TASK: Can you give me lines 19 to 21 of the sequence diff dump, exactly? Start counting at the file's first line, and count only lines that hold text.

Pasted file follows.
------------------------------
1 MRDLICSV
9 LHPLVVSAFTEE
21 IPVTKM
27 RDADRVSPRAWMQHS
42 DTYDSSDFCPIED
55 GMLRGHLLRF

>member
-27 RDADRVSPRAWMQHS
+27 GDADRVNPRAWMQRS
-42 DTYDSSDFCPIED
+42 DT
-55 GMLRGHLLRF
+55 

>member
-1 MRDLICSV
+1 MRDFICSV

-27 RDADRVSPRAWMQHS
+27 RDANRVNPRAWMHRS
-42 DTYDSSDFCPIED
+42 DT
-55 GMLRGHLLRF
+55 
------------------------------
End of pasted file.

-42 DTYDSSDFCPIED
+42 DT
-55 GMLRGHLLRF